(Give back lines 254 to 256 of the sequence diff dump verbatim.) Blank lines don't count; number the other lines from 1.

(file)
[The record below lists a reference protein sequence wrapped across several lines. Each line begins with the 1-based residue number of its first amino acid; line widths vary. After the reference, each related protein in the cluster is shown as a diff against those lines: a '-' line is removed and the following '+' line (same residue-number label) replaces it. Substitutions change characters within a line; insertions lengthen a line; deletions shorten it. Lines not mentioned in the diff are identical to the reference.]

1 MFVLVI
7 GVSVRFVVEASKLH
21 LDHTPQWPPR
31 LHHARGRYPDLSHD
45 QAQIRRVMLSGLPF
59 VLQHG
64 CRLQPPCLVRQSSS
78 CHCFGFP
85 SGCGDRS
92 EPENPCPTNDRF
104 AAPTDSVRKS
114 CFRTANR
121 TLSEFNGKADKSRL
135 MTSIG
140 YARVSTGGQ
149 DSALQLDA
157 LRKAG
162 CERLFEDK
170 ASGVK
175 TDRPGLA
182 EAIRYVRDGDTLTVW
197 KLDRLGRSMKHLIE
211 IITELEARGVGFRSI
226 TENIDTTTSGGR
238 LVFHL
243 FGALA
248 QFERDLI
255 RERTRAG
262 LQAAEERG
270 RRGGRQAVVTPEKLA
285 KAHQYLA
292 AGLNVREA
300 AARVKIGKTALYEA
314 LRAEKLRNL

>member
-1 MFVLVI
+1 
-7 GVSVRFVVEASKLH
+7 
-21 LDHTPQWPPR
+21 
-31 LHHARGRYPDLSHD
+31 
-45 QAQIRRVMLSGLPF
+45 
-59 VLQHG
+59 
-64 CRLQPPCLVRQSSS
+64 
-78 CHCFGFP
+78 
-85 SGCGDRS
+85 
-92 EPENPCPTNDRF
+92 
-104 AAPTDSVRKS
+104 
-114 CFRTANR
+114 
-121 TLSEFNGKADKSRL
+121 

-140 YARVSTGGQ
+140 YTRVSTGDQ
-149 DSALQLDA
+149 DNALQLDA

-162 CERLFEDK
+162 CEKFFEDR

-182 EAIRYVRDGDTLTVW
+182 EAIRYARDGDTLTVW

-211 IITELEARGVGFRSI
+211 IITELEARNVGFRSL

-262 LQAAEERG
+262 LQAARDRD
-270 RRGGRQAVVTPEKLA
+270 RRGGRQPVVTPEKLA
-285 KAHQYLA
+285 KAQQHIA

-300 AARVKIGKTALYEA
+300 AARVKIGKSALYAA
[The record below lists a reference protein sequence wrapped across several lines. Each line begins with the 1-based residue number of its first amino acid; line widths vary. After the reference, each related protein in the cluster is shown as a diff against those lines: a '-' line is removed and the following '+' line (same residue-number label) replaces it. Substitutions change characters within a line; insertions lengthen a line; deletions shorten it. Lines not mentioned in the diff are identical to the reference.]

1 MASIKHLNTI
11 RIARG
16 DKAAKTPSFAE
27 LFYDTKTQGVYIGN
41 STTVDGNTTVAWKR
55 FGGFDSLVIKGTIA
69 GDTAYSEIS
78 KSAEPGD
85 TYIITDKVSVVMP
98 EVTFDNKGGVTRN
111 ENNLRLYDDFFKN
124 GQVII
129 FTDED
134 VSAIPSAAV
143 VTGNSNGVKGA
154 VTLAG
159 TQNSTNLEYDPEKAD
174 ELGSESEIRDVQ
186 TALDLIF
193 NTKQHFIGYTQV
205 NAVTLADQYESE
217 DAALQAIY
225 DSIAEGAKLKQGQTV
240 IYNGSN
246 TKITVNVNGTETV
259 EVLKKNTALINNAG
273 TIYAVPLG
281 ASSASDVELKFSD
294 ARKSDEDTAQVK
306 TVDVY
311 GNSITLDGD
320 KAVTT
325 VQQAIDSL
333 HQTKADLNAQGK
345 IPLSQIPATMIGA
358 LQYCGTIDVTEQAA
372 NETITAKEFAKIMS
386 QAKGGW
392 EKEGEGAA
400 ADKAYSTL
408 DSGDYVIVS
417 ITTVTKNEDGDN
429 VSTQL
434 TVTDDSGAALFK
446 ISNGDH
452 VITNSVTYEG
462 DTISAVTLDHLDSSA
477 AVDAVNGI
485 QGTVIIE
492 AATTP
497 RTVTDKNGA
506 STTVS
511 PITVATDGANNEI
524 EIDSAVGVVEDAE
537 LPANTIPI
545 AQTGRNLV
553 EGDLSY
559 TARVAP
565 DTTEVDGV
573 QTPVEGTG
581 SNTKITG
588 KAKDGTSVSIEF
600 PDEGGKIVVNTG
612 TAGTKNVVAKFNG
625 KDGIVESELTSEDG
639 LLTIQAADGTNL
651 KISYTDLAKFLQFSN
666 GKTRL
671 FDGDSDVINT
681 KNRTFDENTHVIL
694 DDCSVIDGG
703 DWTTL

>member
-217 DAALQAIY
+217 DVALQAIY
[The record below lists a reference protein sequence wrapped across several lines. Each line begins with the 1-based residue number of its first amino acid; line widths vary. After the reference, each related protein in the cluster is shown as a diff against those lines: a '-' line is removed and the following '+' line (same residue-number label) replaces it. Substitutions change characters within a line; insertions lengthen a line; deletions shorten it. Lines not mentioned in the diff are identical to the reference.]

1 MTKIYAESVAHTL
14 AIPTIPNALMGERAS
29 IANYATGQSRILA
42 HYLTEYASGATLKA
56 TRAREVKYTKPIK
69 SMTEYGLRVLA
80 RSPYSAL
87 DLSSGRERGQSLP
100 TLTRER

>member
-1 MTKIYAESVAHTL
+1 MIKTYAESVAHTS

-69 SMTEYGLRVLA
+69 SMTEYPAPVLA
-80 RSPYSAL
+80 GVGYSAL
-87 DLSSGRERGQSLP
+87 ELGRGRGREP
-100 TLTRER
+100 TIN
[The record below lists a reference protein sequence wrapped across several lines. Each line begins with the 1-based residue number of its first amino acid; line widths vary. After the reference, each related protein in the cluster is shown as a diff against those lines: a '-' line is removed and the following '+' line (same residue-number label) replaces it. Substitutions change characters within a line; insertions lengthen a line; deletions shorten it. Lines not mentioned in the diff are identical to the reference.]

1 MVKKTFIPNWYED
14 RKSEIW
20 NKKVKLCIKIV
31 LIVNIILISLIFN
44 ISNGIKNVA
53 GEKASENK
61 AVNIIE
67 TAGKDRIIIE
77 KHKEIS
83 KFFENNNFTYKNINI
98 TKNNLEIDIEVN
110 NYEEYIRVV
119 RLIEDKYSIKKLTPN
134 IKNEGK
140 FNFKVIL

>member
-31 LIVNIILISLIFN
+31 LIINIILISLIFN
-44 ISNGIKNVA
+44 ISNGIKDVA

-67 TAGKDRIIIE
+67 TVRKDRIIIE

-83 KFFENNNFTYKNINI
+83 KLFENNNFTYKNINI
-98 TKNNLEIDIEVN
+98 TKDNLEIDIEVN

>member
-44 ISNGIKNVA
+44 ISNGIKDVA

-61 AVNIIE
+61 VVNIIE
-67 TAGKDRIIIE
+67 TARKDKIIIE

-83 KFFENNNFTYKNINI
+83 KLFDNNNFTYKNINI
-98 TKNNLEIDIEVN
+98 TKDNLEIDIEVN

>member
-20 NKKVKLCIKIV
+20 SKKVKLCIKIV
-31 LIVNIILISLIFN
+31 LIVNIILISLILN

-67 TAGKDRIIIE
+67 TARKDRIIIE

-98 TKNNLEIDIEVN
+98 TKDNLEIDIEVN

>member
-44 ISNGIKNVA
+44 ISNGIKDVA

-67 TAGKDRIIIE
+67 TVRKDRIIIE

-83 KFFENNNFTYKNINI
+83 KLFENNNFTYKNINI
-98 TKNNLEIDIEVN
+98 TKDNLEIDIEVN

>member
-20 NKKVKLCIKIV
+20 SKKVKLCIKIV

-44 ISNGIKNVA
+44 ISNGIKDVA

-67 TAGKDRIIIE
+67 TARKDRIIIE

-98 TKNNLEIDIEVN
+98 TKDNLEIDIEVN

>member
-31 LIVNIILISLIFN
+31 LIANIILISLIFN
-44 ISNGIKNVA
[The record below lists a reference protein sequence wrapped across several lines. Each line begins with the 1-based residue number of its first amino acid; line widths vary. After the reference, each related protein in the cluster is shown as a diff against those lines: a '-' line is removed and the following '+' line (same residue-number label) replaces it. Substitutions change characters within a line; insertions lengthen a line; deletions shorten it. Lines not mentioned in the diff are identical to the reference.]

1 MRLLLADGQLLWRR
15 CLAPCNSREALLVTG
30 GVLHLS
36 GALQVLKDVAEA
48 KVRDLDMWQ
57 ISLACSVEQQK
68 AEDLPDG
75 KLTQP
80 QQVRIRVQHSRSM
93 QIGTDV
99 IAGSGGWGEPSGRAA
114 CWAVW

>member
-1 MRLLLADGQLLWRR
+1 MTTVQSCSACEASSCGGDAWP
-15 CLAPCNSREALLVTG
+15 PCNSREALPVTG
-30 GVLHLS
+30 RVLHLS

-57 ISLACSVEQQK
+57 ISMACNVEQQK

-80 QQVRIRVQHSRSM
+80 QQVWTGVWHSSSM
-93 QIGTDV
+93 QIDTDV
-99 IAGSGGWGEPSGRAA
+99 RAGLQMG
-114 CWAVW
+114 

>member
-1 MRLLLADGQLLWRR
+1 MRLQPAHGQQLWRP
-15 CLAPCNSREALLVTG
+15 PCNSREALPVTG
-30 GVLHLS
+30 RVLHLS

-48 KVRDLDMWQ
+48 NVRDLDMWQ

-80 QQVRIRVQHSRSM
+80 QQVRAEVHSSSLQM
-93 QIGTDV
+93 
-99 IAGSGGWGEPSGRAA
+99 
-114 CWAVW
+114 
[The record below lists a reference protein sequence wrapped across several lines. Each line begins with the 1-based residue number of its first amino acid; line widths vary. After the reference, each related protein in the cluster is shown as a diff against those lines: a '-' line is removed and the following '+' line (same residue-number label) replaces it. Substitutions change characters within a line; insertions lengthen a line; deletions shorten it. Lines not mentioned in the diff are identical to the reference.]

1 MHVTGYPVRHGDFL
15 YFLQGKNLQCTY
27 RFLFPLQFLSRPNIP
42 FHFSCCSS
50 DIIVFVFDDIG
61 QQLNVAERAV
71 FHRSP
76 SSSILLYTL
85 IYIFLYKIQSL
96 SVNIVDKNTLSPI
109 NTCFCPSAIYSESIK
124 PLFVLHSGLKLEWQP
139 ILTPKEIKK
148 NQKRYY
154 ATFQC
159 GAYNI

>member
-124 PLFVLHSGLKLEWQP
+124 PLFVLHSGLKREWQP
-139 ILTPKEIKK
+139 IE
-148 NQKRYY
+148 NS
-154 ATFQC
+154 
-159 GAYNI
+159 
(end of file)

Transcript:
68 AEDLPDG
75 KLTQP
80 QQVRIRVQHSRSM